The role sexuality plays in performance and in the visual representation of women as sexual subjects or objects is an issue intensely debated within the feminist critical community. With its overt imaging of sexuality in an economic context constructcd for and controlled by men, pornography has become...

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5. Cultural Feminism and the Feminine Aesthetic

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pp. 83-97

Cultural feminist performance art, as we have seen in chapter 4, posits the female body as a radical site of opposition to male models. Many of these artists use nudity as an attempt to fulfill l'ecriture feminine' s proposal that women can articulate their subjectivity by writing with their bodies. Carolee Schneeman....

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6. Materialist Feminism: Apparatus-Based Theory and Practice

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pp. 99-117

I have argued throughout these pages that the address of the traditional representational theatre apparatus constitutes the subjectivity of male spectators and leaves women unarticulated within its discourse. Feminist performance criticism marks out the boundaries of discourse in which women as historical subjects...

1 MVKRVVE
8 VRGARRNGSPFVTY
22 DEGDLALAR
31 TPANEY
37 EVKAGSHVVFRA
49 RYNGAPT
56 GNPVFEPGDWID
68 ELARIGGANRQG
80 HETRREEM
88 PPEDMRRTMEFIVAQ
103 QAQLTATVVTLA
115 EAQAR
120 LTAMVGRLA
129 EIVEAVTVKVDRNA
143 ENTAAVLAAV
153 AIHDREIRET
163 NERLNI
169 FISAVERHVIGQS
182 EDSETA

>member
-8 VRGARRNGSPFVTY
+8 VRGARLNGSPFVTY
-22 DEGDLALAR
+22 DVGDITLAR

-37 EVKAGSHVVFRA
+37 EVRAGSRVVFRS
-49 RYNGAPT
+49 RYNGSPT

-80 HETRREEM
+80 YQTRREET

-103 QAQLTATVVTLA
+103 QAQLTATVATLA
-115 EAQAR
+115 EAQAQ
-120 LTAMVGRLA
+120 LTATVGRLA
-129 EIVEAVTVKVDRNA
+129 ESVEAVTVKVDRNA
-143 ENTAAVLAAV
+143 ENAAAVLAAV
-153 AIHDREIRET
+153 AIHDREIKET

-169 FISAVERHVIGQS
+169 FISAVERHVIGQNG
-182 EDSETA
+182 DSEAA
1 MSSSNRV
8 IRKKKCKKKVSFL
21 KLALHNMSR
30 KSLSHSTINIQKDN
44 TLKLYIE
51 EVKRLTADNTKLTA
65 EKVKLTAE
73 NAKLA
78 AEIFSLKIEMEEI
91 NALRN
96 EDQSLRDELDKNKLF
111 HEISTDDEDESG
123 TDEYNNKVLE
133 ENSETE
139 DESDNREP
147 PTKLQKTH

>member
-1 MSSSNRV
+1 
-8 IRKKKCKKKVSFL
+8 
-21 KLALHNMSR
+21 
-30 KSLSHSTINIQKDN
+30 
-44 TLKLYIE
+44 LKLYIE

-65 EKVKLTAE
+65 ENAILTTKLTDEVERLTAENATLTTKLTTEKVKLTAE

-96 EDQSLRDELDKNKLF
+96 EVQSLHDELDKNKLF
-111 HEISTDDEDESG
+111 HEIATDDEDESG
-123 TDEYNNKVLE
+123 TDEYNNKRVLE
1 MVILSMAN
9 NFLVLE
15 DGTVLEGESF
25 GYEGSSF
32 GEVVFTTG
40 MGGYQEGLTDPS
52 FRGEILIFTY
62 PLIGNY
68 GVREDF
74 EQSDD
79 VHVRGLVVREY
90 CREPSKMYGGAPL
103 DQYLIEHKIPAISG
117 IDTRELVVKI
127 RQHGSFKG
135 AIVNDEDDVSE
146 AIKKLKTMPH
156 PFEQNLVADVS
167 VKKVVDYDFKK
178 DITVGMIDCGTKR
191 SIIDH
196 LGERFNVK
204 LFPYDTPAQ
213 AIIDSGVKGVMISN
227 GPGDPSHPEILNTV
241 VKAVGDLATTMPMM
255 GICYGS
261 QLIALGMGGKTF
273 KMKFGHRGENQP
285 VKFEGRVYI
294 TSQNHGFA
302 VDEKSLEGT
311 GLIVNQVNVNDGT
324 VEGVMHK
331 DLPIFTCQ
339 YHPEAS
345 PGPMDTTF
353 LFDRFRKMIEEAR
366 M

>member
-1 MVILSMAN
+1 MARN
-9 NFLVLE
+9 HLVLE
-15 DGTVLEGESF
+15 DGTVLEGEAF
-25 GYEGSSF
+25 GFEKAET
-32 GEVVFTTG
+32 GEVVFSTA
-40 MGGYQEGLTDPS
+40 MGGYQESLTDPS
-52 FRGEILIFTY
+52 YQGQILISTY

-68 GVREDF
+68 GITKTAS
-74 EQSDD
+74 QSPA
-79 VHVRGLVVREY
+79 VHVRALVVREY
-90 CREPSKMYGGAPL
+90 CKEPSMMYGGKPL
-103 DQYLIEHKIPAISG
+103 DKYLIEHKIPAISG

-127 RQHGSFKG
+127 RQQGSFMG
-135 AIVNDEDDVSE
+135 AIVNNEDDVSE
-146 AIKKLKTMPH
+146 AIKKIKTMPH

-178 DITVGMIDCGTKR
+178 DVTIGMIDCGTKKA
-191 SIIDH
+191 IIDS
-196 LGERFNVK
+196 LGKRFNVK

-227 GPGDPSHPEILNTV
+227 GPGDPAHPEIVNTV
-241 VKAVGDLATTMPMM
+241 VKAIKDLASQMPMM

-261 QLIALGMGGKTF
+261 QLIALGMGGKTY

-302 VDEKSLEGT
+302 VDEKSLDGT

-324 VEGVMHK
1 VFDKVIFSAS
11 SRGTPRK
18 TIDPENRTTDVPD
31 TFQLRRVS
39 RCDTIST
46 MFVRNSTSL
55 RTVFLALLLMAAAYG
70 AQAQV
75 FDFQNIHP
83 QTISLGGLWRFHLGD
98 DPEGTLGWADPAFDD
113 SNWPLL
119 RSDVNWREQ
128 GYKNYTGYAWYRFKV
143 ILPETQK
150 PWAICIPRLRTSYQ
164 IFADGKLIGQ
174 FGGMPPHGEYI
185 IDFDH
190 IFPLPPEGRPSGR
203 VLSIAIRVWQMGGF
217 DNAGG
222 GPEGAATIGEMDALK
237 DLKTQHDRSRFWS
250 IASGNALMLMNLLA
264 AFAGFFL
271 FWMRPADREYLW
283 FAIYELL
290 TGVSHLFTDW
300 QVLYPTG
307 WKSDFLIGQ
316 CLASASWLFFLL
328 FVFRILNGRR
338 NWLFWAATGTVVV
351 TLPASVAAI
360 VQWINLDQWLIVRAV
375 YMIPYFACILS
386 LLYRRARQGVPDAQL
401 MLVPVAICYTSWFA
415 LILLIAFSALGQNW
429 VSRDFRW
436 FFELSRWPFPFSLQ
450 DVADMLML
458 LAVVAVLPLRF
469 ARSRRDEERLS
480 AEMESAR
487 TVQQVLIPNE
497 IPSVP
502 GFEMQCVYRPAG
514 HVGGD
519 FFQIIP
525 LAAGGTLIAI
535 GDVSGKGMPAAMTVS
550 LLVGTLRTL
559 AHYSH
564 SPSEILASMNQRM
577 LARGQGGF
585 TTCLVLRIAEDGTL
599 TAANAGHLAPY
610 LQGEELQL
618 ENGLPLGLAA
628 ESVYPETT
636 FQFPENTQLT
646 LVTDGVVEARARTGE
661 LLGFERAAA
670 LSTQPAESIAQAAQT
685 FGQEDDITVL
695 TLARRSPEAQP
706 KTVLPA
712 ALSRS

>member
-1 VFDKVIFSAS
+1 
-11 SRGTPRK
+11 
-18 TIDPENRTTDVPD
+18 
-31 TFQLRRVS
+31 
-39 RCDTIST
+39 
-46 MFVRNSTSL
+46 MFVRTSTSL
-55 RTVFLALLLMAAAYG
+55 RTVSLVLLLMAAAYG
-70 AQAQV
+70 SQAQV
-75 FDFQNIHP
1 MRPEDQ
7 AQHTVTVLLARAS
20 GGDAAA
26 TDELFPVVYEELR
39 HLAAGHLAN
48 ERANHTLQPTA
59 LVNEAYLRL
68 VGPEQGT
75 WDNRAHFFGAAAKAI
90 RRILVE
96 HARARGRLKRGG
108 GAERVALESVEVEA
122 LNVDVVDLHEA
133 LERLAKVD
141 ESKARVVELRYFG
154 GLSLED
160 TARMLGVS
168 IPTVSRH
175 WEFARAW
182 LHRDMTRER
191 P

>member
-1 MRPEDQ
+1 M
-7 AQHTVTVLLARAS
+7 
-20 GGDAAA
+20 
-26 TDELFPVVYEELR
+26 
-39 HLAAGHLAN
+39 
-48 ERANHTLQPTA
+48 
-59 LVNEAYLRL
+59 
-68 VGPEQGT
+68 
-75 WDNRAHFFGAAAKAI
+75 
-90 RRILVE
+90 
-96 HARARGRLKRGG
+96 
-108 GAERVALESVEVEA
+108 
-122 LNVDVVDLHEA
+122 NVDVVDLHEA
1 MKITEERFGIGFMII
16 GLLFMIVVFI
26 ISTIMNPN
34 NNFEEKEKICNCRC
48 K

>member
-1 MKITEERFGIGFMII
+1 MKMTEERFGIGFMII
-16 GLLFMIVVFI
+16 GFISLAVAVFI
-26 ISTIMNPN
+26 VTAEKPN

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Afterword

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pp. 119-121

Envisioning a space-off of representation--that is, Teresa de Lauretis' "view from elsewhere"--leads inevitably to a kind of utopianism. Where do you actually stand when you step outside of representation, and who stands with you? My text ends with the lesbian subject because I believe that personally,...

Notes

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pp. 123-143

Revised and Updated Bibliography

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pp. 145-164

Index to the First Edition

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pp. 165-168


E-ISBN-13: 9780472028993
Print-ISBN-13: 9780472035199

Page Count: 208
Publication Year: 2012